Clause 64

BARONESS ROYALL OF BLAISDON

50

Page 51, leave out lines 22 to 24

LORD HENLEY

50A*

Page 51, line 24, at end insert—

“(2C) The reference in subsection (2B)(b) to day to day supervision is a reference to such day to day supervision as is reasonable in all the circumstances for the purpose of protecting any children concerned.”

LORD ADDINGTON

BARONESS HEYHOE FLINT

51

Page 51, line 24, at end insert—

“(2C) The registered person shall determine the application of paragraph (2B)(b) by reference to guidance issued by the Secretary of State.

(2D) This guidance—

(a) shall be drafted in consultation with organisations which assume responsibility for the safeguarding of children;

(b) shall be given in writing.”

BARONESS WALMSLEY

BARONESS RANDERSON

52

Page 52, line 20, at end insert—

“( ) in sub-paragraph (1) after paragraph (f) insert—

“(g) any work in a further education college, as defined under the Further and Higher Education Act 1992, where the normal duties of that work involve regular contact with children.””

BARONESS ROYALL OF BLAISDON

53

Page 52, leave out lines 25 to 28

54

Page 52, leave out lines 33 to 39

LORD HENLEY

54A*

Page 52, line 39, at end insert—

“(3BA) The references in subsections (3A) and (3B)(b) to day to day supervision are references to such day to day supervision as is reasonable in all the circumstances for the purpose of protecting any children concerned.”

Clause 67

LORD HENLEY

54B*

Page 55, line 33, leave out from “person,” to end of line 35

54C*

Page 55, line 38, leave out from “person,” to end of line 41

54D*

Page 57, line 23, leave out from “person,” to end of line 25

54E*

Page 57, line 28, leave out from “person,” to end of line 31

Clause 77

LORD HENLEY

54F*

Page 70, line 3, after “it” insert “a barred list or”

54G*

Page 70, line 4, after “a” insert “particular”

54H*

Page 70, line 10, after “a” insert “particular”

After Clause 78

BARONESS ROYALL OF BLAISDON

54J*

Insert the following new Clause—

“Protection from stalking

(1) The Protection from Harassment Act 1997 is amended as follows.

(2) In section 2 (offence of harassment), for subsection (2) substitute—

“(2) A person guilty of an offence under this section is liable on summary or indictable conviction to imprisonment for a term not exceeding five years, or a fine not exceeding the statutory maximum.”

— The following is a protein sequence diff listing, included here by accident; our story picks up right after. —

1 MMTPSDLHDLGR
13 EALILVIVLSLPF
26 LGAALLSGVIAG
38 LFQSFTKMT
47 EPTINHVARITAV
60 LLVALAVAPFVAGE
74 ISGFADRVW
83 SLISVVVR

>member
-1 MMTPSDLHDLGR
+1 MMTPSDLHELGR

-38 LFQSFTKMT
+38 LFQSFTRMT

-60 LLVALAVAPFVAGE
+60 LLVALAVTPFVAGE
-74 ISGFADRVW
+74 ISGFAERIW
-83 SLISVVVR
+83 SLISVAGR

4 Offence of stalking

(1) A person (“A”) commits an offence, to be known as the offence of stalking, where A stalks another person (“B”).

(2) For the purposes of subsection (1), A stalks B where—

(a) A engages in a course of conduct,

(b) subsection (3) or (4) applies, and

(c) A’s course of conduct causes B to suffer fear, alarm, distress or anxiety.

(3) This subsection applies where A engages in the course of conduct with the intention of causing B to suffer fear, alarm, distress or anxiety.

(4) This subsection applies where A knows, or ought in all the circumstances to have known, that engaging in the course of conduct would be likely to cause B to suffer fear, alarm, distress or anxiety.

(5) It is a defence for a person charged with an offence under this section to show that the course of conduct—

(a) was authorised by virtue of any enactment or rule of law,

(b) was engaged in for the purpose of preventing or detecting crime, or

(c) was, in the particular circumstances, reasonable.

(6) In this section—

“conduct” means (inter alia)—

(a) following B or any other person,

(b) contacting, or attempting to contact, B or any other person by any means,

(c) publishing any statement or other material—

(i) relating or purporting to relate to B or to any other person,

(ii) purporting to originate from B or from any other person,

(d) monitoring the use by B or by any other person of the internet, email or any other form of electronic or other communication, or making improper use of public electronic communications networks or leaving messages of a menacing character,

(e) entering any premises,

(f) loitering in any place (whether public or private),

(g) interfering with any property in the possession of B or of any other person,

(h) giving anything to B or to any other person or leaving anything where it may be found by, given to or brought to the attention of B or any other person—

(i) watching or spying on B or any other person,

(ii) acting in any other way that a reasonable person would expect would cause B to suffer fear or alarm, and

“course of conduct” involves conduct on at least two occasions.

(7) For the purposes of this section, a person misuses an electronic communications network or electronic communications service or other social media if—

(a) the effect or likely effect of use of the network or service by A is to cause B, another person, unnecessarily to suffer annoyance, inconvenience or anxiety;

(b) A uses the network or service to engage in conduct the effect or likely effect of which is to cause B, another person, unnecessarily to suffer annoyance, inconvenience or anxiety.

(8) The Secretary of State may by regulation add further forms of conduct to subsection (6)(b) above.

(9) A person convicted of the offence of stalking is liable—

(a) on conviction on indictment, to imprisonment for a term not exceeding 5 years, or to a fine, or to both,

(b) on summary conviction, to imprisonment for a term not exceeding 12 months, or to a fine not exceeding the statutory maximum, or to both.

(10) Subsection (9) applies where, in the trial of a person (“the accused”) charged with the offence of stalking, the jury or, in summary proceedings, the court—

(a) is not satisfied that the accused committed the offence, but